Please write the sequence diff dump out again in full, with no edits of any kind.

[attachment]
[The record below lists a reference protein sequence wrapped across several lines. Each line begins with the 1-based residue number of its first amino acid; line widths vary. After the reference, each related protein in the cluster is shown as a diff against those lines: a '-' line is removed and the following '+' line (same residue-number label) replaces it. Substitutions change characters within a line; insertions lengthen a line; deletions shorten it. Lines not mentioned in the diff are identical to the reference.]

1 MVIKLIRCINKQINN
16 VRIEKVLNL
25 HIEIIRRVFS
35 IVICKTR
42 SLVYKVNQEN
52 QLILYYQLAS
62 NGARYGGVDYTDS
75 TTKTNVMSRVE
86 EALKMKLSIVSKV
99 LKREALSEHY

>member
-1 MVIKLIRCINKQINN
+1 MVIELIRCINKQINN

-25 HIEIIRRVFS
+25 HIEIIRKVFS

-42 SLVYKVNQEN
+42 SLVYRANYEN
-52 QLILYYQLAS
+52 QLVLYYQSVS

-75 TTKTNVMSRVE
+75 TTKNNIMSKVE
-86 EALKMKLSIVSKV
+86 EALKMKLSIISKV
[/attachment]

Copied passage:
[The record below lists a reference protein sequence wrapped across several lines. Each line begins with the 1-based residue number of its first amino acid; line widths vary. After the reference, each related protein in the cluster is shown as a diff against those lines: a '-' line is removed and the following '+' line (same residue-number label) replaces it. Substitutions change characters within a line; insertions lengthen a line; deletions shorten it. Lines not mentioned in the diff are identical to the reference.]

1 MVIKLIRCINKQINN
16 VRIEKVLNL
25 HIEIIRRVFS
35 IVICKTR
42 SLVYKVNQEN
52 QLILYYQLAS
62 NGARYGGVDYTDS
75 TTKTNVMSRVE
86 EALKMKLSIVSKV
99 LKREALSEHY

>member
-1 MVIKLIRCINKQINN
+1 MVIELIRCINKQINN

-25 HIEIIRRVFS
+25 HIEIIRKVFS

-42 SLVYKVNQEN
+42 SLVYRANYEN
-52 QLILYYQLAS
+52 QLVLYYQSVS

-75 TTKTNVMSRVE
+75 TTKNNIMSKVE
-86 EALKMKLSIVSKV
+86 EALKMKLSIISKV